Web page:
jetty, woman, sitting - digital slowmadism and its full potential

Digital Slowmadism – The Best & Most Environmentally Friendly Way to Travel

Travelling in the slow lane can help you build lasting friendships, get on top of work, and get to know your destination.

Slowly gaining traction in the digital nomad space is a brand-new movement, one that offers an alternative way to travel which is not only better for our mental health, but also our wallets.

Digital slowmadism is essentially a clever way of saying slow travel for digital nomads. While traditional depictions of nomadic workers may have you believe that nomads travel to a new beach every day and a new country every week, the reality is often a lot less glamorous.

Tim Ferriss’ 4-hour work week may be the goal for some; however, many nomads work the same, if not more, hours than they did when they were in the office. Factor in the uncertainties that come with frequent travelling, and it’s easy to understand why burnout is a digital nomad’s arch enemy.

We’d also like to preface this post by stating that digital slowmadism may not be for everyone. However, if you’re curious about learning more, then we hope to give you more insight into what digital slowmadism is, some of the benefits it can offer you, as well as some potential drawbacks (if any!).

TABLE OF CONTENTS

What is digital slowmadism?

Whether you are a beginner digital nomad, or an experienced travel veteran, we all only have 24 hours in a day. Factor in sleep (and we should all be getting enough of that!) and we’re left with frighteningly few hours to eat, work, stay fit, and explore our destination. Oh, did I say work already?

For new digital nomads, it can be very tempting to look at other nomads on social media and try to cram your travel schedule with as many destinations and countries as possible. From frequent flights to hopping between hotels, it quickly feels as if our brains are running at 150% 24/7, which is the perfect recipe for burnout.

location, earth, map

Digital slowmadism encourages slowing down the pace of your travel, allowing you to ease off on the throttle. Rather than stay for a week, you may choose instead to stay for a month. It doesn’t mean staying in one country forever (although if you fall in love with a country, then why not?).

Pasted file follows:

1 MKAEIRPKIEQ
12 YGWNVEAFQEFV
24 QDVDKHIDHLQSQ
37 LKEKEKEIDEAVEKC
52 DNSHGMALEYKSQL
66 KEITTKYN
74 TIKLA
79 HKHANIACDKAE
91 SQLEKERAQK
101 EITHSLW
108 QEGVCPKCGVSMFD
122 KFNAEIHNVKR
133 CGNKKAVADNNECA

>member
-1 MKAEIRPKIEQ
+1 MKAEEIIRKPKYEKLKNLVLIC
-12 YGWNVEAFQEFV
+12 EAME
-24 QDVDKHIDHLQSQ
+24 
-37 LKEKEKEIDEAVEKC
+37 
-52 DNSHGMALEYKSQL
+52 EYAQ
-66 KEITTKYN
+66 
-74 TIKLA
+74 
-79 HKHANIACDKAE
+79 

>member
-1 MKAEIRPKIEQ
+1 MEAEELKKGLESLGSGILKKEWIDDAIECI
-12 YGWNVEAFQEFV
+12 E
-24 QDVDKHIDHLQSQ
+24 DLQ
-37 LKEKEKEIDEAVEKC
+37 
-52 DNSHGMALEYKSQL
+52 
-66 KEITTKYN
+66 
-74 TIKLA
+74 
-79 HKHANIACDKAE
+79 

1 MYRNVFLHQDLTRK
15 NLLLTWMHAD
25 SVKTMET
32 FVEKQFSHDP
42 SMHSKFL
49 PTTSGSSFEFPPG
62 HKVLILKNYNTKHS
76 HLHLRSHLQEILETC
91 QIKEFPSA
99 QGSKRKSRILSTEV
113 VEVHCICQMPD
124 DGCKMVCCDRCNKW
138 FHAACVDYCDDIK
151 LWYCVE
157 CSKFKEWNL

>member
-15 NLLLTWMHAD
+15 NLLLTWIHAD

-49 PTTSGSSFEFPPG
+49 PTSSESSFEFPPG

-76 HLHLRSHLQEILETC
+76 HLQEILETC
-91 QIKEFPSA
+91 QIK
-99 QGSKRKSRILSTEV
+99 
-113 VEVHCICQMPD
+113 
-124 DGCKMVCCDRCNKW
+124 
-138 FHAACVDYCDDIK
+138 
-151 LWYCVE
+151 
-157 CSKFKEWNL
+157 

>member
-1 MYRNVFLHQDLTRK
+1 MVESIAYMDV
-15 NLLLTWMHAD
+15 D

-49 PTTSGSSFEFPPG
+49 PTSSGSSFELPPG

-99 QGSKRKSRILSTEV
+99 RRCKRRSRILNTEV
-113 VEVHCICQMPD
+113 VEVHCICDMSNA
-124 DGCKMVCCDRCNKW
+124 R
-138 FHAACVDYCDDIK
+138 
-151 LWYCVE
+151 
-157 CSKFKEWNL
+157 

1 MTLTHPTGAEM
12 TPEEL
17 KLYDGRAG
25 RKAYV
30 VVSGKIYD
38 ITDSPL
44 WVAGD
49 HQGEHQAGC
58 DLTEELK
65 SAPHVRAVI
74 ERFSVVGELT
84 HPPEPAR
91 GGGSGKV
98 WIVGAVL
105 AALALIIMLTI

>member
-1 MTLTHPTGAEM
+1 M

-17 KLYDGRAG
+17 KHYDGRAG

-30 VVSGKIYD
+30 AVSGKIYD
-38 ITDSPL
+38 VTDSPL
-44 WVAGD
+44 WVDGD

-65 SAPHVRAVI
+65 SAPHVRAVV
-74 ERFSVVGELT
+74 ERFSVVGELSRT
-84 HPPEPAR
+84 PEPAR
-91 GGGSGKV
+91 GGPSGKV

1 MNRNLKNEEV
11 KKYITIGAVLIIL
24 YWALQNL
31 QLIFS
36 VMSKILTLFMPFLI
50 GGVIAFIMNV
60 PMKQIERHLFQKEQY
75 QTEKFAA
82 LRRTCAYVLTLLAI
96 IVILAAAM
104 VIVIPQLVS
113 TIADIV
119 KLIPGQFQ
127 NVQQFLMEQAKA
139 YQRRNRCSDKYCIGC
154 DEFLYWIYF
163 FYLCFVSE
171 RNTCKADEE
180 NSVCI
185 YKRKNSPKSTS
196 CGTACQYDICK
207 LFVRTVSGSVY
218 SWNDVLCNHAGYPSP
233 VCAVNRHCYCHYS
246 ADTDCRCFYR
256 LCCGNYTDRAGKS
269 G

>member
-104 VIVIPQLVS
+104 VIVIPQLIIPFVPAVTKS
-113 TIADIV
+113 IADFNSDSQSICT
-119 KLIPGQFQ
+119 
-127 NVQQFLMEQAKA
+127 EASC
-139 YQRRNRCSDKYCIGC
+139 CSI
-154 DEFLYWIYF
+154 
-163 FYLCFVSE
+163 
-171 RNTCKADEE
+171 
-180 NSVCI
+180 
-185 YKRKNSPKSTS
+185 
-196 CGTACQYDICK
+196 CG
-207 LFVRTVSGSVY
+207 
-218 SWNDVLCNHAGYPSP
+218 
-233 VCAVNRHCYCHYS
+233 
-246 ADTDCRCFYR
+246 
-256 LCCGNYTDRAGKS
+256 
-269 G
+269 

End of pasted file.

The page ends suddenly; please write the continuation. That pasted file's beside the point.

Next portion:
6 benefits of digital slowmadism for digital nomads.

A slower pace of travel comes with a host of benefits – it’s incredible to see the changes that many nomads experience when they allow themselves to breathe and really immerse themselves into their environment. So, what are some of the benefits that digital slowmadism brings?

1. Build deeper connections

Does the following sound familiar? You’ve chosen your next destination, and when you arrive, you decide to attend a meetup event or two to get in touch with your fellow travellers. You don’t need to prepare, as you already know the four questions that are about to come.

  • Where do you come from?
  • What do you do?
  • How long are you here?
  • Where are you going?

people, group, friends

While it’s incredibly interesting to meet others with a similar passion for travelling, these common questions are certainly the opposite. We get that it would be a bit strange if somebody arrived and instantly asked you what your deepest fear was, but at least THAT is a bit more interesting.

Following the meetup, you exchange social media tags and go about your ways, often leaving that place after a few days. Soon enough, those that you have met blur into a grey haze of names you have trouble remembering.

Once again… Sound familiar?

Going beyond the four questions

With our busy schedules as nomads, it can be difficult to arrange time to meet up with new friends and devote time to forming a strong connection. Slow travel bucks this trend by giving you more of what you need, time.

Forming closer connections will help to keep loneliness at bay, especially if you are a solo traveller.

Of course, both you and your newfound friend will need to be staying long enough to form a connection, so if you’re trying to convince your nomad buddy to stay for longer, why not send them this article? Or better yet, encourage them to join our growing nomadic community on Facebook